Are you ready to find out all the things you ever wanted to know about the basic sentence “Je t’en prie”?
Are included a complete explanation of what it is and how to use it in a conversation with an audio example. And also the cool informations we sprinkled like synonym, dialogue example, slow pronunciation audio and more!
“Je t’en prie” is used very often in daily life and is one of the most popular ways to express “You are welcome” in French. The most classic way is “De rien“, so if you have to keep in mind just one use “De rien” instead which will work in every situation.
The only difference with “De rien” is that “Je t’en prie” is more formal.
But keep in mind that to sound like a true French you will need to master these variations and use them appropriately depending on context, whom you are talking to and how much you want to be polite.
Let’s see a few examples!
A very basic example: you do something for someone and the person says: “Merci” (Thank you). Then you answer: “De rien” (You are welcome) or “Avec plaisir” (My pleasure) or “Je t’en prie”
But now let’s take the same situation and change it a little. The person who says “Merci” is your boss and you want to show some extra respect, so you can use instead: “Je vous en prie” (Literally: “I beg of you“).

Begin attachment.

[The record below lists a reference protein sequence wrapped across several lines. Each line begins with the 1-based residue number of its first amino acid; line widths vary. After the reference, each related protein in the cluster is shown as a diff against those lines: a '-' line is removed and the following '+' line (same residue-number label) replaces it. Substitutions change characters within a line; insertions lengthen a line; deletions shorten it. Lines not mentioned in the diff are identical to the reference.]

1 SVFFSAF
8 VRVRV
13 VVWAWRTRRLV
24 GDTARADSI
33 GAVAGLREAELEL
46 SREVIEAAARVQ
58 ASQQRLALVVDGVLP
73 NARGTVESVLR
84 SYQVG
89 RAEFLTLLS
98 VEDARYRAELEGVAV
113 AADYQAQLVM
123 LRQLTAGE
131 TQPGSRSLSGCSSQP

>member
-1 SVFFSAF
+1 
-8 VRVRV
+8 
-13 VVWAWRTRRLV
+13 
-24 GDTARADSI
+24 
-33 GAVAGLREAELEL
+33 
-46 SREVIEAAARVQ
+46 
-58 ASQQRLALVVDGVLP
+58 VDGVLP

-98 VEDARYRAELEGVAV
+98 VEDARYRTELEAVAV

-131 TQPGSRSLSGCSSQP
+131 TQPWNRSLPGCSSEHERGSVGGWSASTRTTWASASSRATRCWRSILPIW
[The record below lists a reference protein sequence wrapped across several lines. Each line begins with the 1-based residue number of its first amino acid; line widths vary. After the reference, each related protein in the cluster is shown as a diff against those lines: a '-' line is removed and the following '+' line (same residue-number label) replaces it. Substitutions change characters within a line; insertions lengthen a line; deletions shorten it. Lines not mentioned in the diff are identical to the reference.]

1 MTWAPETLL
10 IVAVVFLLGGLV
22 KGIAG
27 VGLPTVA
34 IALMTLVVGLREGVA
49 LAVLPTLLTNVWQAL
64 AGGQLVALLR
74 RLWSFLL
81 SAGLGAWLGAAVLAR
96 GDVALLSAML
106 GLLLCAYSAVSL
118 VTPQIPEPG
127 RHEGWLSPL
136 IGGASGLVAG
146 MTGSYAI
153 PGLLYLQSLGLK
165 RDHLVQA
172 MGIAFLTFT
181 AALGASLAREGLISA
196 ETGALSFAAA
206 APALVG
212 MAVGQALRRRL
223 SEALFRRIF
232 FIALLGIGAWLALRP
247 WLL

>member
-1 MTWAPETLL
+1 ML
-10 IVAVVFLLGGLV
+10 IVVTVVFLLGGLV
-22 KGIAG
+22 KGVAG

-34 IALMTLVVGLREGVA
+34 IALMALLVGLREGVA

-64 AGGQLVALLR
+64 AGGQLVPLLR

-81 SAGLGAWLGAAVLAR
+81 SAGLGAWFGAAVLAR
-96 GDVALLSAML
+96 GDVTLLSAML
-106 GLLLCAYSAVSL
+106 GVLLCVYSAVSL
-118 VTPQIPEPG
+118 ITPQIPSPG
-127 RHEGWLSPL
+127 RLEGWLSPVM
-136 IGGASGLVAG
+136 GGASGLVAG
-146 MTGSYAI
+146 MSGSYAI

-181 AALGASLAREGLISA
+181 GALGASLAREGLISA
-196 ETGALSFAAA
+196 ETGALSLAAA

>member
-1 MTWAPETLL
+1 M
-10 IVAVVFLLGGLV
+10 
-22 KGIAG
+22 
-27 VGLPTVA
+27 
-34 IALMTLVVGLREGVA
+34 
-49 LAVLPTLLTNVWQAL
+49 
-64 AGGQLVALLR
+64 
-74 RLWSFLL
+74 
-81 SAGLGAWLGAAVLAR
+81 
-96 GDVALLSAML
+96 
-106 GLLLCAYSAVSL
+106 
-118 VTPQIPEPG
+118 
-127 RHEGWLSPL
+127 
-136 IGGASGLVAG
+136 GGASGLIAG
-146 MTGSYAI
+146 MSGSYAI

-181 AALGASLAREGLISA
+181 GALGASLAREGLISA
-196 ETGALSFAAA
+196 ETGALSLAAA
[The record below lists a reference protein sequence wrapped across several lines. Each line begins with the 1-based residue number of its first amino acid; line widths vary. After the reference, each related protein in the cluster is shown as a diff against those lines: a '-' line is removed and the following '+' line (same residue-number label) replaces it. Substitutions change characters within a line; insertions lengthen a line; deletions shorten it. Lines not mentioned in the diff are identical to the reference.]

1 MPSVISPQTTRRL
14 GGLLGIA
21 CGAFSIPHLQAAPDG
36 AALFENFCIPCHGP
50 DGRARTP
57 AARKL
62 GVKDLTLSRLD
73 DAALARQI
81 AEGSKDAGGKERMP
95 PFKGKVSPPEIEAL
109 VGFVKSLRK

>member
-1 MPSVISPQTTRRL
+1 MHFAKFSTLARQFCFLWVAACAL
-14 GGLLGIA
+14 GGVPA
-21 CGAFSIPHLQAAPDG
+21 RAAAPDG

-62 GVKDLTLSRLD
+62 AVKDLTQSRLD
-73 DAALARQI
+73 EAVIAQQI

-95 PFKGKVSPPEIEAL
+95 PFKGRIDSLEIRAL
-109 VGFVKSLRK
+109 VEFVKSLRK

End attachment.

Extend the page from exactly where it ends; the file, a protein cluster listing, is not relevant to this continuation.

Another case: the person is now your sibling/family or a close friend. No need to be formal anymore, right? So you can use instead: “Pas de quoi” (That’s nothing) or “T’inquiète” (Don’t worry) or “Pas de souci” (No worry).
Finally, imagine you think you don’t deserve the “Thank you” or you think the other person is actually the one to thank. In this case you can use an expression to redirect the “Merci” toward the other person.
Examples: “C’est moi qui te remercie” → “No, I am the one who thank you” (Informal) or “C’est moi qui vous remercie” (Formal). Other options would be: “Tout le plaisir est pour moi” → “All the pleasure is for me” (Neutral) or “Merci à toi/vous” → “Thanks to you“. (Informal/Formal)
Check the variations below to find the most appropriate ones regarding your situation!
In France, the variations you can use are:
In other French-speaking countries, you can also use: